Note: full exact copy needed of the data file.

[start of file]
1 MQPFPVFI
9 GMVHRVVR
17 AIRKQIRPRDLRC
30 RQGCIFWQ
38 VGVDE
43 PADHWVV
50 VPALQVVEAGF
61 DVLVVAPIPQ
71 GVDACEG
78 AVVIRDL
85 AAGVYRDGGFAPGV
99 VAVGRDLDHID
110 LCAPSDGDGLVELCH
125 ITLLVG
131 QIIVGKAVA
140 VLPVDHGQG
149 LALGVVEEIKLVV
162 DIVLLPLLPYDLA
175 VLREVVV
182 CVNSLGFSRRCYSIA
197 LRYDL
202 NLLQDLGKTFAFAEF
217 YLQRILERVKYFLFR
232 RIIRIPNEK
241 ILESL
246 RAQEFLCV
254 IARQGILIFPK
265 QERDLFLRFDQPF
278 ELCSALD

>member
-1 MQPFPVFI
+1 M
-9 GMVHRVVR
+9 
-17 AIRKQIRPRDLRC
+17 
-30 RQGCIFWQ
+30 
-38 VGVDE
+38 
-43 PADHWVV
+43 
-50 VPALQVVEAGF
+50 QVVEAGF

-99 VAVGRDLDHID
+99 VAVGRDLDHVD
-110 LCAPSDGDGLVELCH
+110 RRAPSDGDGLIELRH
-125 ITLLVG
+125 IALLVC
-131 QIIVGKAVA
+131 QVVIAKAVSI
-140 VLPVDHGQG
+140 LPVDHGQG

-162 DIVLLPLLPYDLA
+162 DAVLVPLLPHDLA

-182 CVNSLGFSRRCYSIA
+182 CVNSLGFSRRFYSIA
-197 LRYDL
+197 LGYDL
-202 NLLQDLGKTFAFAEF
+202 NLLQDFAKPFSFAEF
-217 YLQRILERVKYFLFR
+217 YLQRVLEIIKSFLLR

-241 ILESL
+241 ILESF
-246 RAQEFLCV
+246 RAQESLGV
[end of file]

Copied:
1 MQPFPVFI
9 GMVHRVVR
17 AIRKQIRPRDLRC
30 RQGCIFWQ
38 VGVDE
43 PADHWVV
50 VPALQVVEAGF
61 DVLVVAPIPQ
71 GVDACEG
78 AVVIRDL
85 AAGVYRDGGFAPGV
99 VAVGRDLDHID
110 LCAPSDGDGLVELCH
125 ITLLVG
131 QIIVGKAVA
140 VLPVDHGQG
149 LALGVVEEIKLVV
162 DIVLLPLLPYDLA
175 VLREVVV
182 CVNSLGFSRRCYSIA
197 LRYDL
202 NLLQDLGKTFAFAEF
217 YLQRILERVKYFLFR
232 RIIRIPNEK
241 ILESL
246 RAQEFLCV
254 IARQGILIFPK
265 QERDLFLRFDQPF
278 ELCSALD

>member
-1 MQPFPVFI
+1 M
-9 GMVHRVVR
+9 
-17 AIRKQIRPRDLRC
+17 
-30 RQGCIFWQ
+30 
-38 VGVDE
+38 
-43 PADHWVV
+43 
-50 VPALQVVEAGF
+50 QVVEAGF

-99 VAVGRDLDHID
+99 VAVGRDLDHVD
-110 LCAPSDGDGLVELCH
+110 RRAPSDGDGLIELRH
-125 ITLLVG
+125 IALLVC
-131 QIIVGKAVA
+131 QVVIAKAVSI
-140 VLPVDHGQG
+140 LPVDHGQG

-162 DIVLLPLLPYDLA
+162 DAVLVPLLPHDLA

-182 CVNSLGFSRRCYSIA
+182 CVNSLGFSRRFYSIA
-197 LRYDL
+197 LGYDL
-202 NLLQDLGKTFAFAEF
+202 NLLQDFAKPFSFAEF
-217 YLQRILERVKYFLFR
+217 YLQRVLEIIKSFLLR

-241 ILESL
+241 ILESF
-246 RAQEFLCV
+246 RAQESLGV